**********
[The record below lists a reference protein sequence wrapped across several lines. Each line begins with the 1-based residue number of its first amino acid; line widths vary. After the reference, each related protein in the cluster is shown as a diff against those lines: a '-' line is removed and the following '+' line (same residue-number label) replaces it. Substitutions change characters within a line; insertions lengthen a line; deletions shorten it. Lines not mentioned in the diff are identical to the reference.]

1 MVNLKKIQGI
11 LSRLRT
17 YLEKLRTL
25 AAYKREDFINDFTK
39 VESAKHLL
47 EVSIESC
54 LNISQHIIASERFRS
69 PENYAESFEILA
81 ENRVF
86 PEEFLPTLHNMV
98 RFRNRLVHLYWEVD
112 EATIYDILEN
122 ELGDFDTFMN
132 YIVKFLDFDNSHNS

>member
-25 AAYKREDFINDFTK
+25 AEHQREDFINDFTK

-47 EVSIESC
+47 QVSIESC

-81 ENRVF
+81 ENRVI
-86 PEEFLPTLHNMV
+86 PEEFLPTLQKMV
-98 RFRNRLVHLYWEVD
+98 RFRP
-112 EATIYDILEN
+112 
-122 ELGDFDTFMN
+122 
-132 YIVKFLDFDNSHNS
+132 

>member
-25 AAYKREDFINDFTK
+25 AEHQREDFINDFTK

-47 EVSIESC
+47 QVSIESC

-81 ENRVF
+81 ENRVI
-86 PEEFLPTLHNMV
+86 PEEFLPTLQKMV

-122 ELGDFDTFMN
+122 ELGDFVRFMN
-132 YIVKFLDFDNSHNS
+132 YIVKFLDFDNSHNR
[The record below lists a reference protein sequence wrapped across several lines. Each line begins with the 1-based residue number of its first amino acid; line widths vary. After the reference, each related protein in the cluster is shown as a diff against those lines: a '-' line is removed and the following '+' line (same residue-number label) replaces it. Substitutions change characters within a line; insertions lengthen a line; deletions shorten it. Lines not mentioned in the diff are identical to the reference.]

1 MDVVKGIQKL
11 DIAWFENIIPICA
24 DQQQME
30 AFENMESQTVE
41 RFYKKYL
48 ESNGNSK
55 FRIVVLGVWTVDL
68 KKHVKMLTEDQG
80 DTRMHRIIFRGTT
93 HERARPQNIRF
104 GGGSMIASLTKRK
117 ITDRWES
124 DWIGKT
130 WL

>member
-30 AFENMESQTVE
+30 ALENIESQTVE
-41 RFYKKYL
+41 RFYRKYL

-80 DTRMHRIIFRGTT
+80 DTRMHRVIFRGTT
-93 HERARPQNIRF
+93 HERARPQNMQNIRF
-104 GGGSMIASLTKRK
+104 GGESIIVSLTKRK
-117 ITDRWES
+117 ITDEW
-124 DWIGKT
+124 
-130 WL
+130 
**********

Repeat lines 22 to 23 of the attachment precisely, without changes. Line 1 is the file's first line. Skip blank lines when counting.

+81 ENRVI
-86 PEEFLPTLHNMV